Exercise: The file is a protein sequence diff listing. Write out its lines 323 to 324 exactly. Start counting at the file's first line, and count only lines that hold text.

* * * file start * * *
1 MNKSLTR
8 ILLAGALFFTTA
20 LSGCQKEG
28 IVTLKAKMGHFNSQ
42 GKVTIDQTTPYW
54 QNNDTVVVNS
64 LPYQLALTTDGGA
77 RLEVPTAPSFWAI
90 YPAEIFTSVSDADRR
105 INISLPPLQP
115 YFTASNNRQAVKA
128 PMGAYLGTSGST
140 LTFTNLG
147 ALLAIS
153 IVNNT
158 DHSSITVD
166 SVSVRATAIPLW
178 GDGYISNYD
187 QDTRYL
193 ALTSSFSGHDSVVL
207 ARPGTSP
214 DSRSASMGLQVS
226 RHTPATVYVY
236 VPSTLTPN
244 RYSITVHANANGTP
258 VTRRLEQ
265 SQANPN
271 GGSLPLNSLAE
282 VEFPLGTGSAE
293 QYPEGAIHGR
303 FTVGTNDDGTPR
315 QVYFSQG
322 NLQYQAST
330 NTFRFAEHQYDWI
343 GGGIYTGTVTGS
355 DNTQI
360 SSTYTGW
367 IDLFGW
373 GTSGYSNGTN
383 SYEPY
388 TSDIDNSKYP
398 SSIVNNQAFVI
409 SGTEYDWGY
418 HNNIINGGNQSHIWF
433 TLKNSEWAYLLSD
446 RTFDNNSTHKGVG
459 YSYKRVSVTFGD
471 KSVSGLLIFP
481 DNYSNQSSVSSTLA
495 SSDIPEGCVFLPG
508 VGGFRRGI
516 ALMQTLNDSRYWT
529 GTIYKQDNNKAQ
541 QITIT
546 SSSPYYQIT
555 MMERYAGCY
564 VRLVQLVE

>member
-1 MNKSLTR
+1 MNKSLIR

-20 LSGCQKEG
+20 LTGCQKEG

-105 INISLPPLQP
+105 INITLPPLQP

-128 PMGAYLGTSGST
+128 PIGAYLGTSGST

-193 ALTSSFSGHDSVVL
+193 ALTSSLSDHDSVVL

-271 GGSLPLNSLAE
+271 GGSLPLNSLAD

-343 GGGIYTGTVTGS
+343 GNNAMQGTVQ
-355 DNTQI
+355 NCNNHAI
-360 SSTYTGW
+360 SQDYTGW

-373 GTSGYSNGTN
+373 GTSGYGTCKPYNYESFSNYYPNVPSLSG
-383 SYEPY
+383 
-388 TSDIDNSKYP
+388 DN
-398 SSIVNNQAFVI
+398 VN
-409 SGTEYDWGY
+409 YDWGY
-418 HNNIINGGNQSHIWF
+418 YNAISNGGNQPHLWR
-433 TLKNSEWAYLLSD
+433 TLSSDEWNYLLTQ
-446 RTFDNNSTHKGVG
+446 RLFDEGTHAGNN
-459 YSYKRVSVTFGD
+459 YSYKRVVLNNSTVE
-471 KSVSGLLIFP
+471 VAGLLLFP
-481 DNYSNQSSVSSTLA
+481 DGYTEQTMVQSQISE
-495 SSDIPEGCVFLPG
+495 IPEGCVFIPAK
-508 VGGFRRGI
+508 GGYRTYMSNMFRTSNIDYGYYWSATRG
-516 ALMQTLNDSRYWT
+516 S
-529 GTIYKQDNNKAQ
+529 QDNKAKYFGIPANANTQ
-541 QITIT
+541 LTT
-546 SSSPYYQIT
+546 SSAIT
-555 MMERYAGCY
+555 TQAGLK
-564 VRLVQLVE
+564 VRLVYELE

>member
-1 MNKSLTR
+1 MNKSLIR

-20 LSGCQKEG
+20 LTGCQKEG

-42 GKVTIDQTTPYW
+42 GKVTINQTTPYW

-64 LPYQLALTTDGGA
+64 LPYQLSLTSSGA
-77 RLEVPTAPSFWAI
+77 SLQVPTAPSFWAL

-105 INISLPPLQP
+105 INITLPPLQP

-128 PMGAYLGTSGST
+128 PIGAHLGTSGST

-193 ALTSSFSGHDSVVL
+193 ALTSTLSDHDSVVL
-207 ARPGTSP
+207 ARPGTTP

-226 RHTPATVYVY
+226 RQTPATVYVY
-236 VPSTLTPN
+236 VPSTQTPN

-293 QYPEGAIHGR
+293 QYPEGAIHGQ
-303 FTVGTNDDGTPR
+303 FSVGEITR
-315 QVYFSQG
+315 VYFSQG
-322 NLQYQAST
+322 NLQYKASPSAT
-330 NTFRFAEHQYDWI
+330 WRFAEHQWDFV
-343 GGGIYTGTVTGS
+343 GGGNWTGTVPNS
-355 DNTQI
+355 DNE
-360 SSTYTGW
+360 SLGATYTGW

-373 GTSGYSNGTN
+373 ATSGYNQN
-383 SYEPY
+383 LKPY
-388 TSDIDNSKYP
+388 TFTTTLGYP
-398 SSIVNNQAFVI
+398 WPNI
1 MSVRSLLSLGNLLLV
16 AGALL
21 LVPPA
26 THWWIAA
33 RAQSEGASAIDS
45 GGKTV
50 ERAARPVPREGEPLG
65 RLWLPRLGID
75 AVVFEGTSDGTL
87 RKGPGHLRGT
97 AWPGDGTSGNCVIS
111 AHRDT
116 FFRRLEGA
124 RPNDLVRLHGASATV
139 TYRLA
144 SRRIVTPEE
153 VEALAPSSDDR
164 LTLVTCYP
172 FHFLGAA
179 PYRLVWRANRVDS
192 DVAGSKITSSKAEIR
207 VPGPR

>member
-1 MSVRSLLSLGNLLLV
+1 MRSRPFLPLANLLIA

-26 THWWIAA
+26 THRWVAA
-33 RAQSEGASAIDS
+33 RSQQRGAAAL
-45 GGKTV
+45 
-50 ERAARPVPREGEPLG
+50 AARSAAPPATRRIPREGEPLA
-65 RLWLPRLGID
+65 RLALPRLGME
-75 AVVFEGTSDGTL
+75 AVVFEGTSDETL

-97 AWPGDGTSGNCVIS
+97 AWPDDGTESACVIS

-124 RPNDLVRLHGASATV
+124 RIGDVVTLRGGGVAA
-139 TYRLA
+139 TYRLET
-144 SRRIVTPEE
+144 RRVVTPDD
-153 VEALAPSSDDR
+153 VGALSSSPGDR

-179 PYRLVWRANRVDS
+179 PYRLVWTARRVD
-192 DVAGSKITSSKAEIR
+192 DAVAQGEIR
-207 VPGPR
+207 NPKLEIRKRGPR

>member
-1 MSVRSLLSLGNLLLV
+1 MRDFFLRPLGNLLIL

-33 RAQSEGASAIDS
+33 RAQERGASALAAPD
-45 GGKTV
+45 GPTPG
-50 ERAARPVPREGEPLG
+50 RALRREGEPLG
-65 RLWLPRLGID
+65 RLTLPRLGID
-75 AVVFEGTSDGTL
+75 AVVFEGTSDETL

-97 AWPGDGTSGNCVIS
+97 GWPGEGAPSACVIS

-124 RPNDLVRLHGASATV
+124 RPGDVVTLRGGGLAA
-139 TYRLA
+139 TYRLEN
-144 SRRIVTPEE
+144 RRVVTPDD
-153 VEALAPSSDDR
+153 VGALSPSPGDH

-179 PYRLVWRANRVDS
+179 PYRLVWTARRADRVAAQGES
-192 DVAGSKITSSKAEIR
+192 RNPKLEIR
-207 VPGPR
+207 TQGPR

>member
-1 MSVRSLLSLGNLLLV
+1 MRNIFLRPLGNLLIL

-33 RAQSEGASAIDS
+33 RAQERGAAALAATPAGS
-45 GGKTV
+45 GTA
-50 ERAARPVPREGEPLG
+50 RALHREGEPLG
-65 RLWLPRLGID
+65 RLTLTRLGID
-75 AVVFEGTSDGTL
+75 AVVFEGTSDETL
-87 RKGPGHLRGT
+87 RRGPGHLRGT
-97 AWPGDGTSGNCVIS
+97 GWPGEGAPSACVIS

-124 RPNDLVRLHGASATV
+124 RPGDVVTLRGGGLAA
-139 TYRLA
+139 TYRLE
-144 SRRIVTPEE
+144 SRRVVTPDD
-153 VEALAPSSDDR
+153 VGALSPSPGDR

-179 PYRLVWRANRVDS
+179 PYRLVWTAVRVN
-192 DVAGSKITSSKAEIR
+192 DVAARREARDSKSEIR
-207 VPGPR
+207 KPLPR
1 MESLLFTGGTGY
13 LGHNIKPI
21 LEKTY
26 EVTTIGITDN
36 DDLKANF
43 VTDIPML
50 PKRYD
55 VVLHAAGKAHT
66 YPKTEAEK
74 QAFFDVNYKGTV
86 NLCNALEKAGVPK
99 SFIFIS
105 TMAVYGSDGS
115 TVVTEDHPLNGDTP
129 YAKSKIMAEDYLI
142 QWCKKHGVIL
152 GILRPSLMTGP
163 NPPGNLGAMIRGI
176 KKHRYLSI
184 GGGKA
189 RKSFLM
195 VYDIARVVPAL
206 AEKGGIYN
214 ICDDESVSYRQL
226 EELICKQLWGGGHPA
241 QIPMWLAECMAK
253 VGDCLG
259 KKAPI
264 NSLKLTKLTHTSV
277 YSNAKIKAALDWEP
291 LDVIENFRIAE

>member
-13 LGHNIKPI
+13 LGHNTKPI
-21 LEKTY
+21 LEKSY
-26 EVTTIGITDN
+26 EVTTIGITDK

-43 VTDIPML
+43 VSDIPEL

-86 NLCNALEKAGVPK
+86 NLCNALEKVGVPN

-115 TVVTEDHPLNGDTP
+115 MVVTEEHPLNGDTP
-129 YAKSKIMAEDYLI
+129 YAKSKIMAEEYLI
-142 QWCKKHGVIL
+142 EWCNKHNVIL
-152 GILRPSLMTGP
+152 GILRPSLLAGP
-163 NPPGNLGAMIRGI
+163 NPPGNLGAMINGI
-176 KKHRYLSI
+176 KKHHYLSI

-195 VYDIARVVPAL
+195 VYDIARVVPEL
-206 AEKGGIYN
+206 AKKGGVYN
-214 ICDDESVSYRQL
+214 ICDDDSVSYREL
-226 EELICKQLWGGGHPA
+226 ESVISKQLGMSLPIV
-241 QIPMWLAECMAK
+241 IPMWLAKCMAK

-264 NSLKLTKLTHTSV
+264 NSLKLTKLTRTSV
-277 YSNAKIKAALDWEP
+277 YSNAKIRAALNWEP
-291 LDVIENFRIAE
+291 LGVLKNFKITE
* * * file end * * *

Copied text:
-152 GILRPSLMTGP
+152 GILRPSLLAGP